Amy: Determined and beautiful, she cannot be talked out of making this trip even though it is clear that she will be walking into danger. Amy goes on quite a journey throughout this story and learns a great deal about her family that she was previously aware of. How Sabrina and Chris managed to keep the fact that he was a werewolf from her remains a mystery but to learn that her brother was a slavering vulpine that killed innocent woman has got to be a massive shock to the system. She's smart enough to see the situation for what it really is and even throws in a little marriage guidance counselling as she does so. Some couples are stronger together, even if they don't realise it and Amy can help to give Dominic and Isobel a push in the right direction.
Standout Performance: Sheila Steafel can hardly be said to be giving a restrained performance but when you are given dialogue like 'I'm coming after you...wooooo!' (I exaggerate only slightly) how is that even possible? Isobel is mad and bad and dangerous and Steafel goes hell for leather with her performance, clearly having a wail of a time. If you cut your critical faculties for a moment and put yourself in the mood for a Lady Adastra/The Rani/Cassandra style villainess then you might take a great deal on enjoyment from this. I personally am on the fence as to whether high camp is an area that this series should go into (because one of things that I like about this series is that it is so much darker than Doctor Who on audio...and Doctor Who does high camp all the time) but I still found Isobel to be quite a fun spook of the week. Isobel even calls herself 'The Witch of Wall Street.' It doesn't get much camper than that.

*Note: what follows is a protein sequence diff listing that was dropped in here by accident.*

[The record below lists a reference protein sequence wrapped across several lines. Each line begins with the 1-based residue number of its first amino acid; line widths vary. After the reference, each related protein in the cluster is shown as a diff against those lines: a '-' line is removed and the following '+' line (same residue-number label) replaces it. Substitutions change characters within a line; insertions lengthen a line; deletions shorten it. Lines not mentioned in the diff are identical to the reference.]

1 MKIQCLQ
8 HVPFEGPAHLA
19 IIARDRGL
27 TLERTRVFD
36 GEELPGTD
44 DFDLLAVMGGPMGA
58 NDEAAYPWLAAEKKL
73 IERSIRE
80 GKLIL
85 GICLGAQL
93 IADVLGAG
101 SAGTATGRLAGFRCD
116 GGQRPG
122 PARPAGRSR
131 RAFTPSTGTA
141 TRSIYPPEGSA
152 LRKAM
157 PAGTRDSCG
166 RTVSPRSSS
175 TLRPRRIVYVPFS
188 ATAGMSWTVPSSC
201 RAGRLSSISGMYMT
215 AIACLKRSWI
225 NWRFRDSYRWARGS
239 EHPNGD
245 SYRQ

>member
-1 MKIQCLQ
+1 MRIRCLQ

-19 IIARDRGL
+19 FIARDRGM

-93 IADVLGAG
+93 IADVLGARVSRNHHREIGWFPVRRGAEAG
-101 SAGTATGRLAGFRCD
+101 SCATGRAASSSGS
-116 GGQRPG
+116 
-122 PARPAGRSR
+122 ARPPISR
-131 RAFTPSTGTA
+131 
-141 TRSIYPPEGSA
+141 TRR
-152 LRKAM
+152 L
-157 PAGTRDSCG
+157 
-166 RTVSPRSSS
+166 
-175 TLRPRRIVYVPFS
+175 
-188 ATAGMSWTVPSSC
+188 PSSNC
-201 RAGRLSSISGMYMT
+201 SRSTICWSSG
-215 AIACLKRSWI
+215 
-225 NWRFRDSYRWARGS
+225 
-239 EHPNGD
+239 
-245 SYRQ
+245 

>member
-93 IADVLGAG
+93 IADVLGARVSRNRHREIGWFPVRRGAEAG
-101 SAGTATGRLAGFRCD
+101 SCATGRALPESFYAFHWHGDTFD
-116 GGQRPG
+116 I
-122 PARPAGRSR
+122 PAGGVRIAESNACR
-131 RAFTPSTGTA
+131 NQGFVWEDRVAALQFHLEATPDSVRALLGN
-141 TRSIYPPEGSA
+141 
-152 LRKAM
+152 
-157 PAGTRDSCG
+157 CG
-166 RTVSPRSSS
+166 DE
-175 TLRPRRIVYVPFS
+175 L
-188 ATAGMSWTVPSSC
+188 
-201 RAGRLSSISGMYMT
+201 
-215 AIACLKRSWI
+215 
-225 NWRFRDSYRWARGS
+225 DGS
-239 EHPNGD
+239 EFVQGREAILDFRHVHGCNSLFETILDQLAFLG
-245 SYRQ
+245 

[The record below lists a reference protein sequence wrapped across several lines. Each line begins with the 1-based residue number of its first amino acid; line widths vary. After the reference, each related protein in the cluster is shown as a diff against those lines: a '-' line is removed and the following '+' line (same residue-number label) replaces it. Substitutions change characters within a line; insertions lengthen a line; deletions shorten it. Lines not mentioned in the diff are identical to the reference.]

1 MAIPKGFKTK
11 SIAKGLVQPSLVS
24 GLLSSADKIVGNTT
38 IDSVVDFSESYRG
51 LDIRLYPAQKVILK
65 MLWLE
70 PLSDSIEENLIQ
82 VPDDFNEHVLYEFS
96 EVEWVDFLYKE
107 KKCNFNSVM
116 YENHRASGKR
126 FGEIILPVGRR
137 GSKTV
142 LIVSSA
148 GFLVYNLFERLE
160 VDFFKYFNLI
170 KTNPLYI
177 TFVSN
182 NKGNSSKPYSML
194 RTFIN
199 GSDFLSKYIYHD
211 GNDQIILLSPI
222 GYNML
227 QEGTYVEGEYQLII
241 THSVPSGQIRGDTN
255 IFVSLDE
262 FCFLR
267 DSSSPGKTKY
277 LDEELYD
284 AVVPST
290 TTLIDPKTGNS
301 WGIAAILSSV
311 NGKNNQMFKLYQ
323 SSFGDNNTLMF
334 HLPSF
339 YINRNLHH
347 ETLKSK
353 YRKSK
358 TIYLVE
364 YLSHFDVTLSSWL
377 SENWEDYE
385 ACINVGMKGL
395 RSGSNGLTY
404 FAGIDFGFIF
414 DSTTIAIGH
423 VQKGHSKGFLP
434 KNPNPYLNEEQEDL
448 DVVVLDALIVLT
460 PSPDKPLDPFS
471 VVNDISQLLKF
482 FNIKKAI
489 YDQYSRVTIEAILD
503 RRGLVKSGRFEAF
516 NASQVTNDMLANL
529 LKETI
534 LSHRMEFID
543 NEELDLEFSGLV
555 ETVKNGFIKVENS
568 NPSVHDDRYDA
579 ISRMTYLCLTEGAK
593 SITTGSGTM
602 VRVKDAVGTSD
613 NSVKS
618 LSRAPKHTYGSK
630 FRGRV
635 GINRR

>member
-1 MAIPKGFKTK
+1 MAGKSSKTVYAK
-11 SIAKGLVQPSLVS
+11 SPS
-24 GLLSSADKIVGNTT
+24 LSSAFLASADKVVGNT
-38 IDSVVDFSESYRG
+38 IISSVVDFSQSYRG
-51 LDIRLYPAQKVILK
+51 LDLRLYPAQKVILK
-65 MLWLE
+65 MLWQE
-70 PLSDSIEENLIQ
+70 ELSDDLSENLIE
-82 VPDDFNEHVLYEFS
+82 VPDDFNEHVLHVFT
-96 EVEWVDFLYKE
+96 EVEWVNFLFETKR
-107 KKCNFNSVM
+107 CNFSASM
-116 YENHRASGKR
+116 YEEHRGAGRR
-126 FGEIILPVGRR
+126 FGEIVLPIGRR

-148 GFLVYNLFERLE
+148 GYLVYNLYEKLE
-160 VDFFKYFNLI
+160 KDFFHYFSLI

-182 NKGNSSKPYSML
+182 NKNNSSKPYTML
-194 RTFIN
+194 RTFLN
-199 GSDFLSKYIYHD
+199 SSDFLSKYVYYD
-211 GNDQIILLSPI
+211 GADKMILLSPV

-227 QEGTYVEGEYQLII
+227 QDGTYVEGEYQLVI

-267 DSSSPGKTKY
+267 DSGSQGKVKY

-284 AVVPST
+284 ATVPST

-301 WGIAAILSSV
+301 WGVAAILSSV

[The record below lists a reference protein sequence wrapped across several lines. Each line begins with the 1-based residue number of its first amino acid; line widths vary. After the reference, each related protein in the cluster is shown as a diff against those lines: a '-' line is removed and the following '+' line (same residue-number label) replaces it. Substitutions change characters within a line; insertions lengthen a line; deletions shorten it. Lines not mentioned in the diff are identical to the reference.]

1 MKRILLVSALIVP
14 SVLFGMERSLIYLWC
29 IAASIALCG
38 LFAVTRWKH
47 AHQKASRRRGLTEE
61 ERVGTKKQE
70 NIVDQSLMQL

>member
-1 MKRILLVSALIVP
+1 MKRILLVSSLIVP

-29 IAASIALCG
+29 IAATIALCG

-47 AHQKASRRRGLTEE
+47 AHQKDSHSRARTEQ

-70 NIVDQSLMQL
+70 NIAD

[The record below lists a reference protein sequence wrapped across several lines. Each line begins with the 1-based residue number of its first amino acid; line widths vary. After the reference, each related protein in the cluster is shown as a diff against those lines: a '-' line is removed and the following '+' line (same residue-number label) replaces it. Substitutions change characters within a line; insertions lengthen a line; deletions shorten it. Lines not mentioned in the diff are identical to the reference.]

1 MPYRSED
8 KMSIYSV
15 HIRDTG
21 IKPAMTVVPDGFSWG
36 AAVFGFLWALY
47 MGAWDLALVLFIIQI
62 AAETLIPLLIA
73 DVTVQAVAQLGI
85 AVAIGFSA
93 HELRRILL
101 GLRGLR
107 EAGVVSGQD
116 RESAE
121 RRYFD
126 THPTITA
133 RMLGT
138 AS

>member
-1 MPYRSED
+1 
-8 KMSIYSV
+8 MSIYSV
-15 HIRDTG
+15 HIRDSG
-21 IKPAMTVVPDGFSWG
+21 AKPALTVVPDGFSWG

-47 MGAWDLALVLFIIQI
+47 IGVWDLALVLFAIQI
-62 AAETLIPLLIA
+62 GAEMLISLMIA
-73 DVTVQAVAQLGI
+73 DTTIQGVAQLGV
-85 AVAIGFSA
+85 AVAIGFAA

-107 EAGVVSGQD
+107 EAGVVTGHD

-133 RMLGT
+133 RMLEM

Sparkling Dialogue: 'The sun is setting, Isobel. Why don't you go back to hell where you belong?'
Great Ideas: As unsubtle as it might be, the opening did manage to drag me in because it is further elucidation of Sabrina's story from The Enemy Within. It reveals the wedding between the poor woman and Chris...and a rather unholy intruder. It is nice to be able to continue the story from the point of view of somebody that was mentioned in the previous tale, Amy picking up the narrative of leaving Sabrina after her brother died. It's building a bigger picture of the events that were the catalyst of the last story. There's a dark soul afoot, evil made manifest...but that is largely becoming the norm in the Dark Shadows universe. Salt is the ultimate weapon against supernatural forces. Dark souls are vengeful spirits and Dominic's wife Isobel must be haunting them to be able to right some wrong. A pendant hand crafted by a 17th century warlock in Salem for protect from the powers of darkness...or to contain them. I could imagine how that would come in very handy in this series. A demon hat is using both Dominic (getting him to kill Isobel) and Isobel (trying to get her spirit to finish him off). Feeding on their mistrust and feasting on both their souls. That's rather clever. A demons bargain is always based on deception...but there is always a way out if you can find it. A demons strength is in its name. Know it and you can break its spell.
Musical Cues: As you can imagine in a story this melodramatic, the music follows suit.